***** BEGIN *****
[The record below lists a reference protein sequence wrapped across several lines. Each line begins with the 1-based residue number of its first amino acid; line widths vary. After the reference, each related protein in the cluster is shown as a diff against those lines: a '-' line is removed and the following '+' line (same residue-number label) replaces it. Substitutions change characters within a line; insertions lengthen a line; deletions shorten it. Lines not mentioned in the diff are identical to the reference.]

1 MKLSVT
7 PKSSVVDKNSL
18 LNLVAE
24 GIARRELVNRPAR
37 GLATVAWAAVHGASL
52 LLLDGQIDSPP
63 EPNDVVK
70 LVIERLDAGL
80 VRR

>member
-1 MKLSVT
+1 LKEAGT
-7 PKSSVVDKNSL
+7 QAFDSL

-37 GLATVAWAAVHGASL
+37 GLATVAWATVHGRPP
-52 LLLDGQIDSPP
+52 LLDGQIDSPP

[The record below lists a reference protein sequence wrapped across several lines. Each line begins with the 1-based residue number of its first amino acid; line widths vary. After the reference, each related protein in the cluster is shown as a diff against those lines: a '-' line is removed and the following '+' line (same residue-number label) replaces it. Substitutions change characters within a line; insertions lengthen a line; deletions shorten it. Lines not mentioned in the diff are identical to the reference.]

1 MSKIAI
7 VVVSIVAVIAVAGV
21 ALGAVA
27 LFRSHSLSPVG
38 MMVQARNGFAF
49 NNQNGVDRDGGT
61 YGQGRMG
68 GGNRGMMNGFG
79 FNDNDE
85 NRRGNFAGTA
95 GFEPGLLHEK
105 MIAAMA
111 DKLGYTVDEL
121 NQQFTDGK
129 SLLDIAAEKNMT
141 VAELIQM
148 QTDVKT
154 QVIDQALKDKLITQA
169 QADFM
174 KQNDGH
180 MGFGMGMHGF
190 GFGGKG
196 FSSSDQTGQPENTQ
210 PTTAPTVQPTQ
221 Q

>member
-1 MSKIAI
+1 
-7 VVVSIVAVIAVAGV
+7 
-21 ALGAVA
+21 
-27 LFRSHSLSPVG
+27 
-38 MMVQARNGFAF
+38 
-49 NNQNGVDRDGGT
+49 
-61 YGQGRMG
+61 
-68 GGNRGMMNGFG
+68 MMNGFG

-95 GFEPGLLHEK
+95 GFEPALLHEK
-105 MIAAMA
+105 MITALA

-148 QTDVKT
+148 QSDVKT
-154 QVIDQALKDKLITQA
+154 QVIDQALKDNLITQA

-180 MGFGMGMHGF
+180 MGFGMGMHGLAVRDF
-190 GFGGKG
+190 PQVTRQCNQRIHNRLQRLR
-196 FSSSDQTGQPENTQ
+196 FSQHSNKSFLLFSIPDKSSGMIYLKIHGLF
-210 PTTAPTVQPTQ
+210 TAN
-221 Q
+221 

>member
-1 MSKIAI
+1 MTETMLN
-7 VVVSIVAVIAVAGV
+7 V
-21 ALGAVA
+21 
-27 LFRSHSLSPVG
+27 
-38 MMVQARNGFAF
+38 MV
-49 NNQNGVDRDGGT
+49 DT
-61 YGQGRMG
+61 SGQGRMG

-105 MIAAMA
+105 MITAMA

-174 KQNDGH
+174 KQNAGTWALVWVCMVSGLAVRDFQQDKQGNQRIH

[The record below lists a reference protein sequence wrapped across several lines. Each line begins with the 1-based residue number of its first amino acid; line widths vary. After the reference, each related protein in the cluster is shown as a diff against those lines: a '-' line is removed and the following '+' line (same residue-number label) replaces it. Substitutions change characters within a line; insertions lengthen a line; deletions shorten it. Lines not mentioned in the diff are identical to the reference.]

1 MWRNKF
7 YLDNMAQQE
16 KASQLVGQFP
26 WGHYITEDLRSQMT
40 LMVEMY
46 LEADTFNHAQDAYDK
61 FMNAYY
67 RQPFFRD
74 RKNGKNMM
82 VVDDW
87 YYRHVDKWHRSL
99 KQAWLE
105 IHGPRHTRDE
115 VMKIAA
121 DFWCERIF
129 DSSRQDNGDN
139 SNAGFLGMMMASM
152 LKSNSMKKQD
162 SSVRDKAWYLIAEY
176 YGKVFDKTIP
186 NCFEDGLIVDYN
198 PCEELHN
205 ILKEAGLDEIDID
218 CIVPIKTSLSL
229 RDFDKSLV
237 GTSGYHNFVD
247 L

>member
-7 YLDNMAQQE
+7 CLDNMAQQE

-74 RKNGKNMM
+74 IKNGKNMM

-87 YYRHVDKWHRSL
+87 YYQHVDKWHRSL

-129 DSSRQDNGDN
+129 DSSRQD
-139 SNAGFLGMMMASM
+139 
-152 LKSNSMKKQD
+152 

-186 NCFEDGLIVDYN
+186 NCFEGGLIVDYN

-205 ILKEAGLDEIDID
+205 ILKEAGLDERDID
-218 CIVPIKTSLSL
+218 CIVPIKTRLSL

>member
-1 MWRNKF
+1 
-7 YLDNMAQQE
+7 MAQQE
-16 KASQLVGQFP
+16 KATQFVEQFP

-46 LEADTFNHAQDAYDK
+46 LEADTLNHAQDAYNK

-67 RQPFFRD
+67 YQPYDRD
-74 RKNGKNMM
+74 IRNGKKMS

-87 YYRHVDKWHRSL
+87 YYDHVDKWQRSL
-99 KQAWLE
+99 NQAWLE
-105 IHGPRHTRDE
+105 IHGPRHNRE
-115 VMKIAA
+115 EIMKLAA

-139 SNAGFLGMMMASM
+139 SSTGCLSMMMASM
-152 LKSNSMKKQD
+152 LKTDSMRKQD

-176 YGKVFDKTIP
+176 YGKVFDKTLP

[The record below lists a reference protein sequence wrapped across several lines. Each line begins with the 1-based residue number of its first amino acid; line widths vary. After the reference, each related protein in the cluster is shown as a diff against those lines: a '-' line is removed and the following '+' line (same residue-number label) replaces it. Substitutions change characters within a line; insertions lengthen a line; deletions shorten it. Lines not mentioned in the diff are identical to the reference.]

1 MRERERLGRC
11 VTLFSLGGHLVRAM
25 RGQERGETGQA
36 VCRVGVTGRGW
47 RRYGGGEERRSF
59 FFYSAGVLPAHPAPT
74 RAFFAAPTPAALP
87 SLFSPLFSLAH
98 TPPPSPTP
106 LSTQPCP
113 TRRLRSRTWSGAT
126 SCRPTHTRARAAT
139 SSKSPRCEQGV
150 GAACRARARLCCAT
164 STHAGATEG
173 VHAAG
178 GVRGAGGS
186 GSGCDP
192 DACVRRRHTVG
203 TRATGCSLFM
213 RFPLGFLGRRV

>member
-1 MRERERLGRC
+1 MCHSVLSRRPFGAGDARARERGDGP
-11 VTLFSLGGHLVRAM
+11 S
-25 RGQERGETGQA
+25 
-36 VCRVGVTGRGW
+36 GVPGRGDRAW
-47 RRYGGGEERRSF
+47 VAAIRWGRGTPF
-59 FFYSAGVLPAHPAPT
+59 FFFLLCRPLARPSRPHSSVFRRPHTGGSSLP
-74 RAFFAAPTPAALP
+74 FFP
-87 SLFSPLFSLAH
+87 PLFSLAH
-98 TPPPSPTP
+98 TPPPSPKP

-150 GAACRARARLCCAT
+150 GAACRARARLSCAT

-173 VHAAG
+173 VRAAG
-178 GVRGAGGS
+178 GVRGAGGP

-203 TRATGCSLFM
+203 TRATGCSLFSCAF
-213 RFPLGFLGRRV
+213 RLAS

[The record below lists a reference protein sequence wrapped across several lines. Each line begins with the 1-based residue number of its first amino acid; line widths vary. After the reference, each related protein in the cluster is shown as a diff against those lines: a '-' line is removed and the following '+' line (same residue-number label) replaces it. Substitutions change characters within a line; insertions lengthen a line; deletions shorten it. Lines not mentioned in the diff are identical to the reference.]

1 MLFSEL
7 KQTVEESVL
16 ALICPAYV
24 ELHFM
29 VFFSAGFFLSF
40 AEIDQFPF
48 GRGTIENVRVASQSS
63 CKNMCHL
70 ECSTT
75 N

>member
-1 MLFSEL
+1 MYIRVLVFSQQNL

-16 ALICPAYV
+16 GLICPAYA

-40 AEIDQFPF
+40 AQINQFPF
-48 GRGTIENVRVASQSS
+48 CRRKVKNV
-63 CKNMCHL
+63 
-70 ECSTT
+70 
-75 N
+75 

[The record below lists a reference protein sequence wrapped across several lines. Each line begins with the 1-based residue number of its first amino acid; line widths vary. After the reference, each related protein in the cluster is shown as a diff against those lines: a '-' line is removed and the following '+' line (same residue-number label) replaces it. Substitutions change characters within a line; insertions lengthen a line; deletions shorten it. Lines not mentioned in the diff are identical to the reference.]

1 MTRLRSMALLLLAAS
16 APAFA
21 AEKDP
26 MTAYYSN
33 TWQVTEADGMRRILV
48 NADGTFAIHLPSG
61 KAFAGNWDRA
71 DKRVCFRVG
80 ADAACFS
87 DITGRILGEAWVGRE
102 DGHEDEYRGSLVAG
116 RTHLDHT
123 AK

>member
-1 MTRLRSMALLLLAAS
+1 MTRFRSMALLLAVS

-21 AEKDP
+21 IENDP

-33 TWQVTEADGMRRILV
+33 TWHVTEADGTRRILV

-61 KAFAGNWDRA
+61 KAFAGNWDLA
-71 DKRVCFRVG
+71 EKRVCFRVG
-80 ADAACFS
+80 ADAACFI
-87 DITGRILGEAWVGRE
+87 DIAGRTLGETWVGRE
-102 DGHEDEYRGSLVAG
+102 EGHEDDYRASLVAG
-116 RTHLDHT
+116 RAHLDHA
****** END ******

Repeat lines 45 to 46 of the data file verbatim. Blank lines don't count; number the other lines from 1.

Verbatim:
221 Q

>member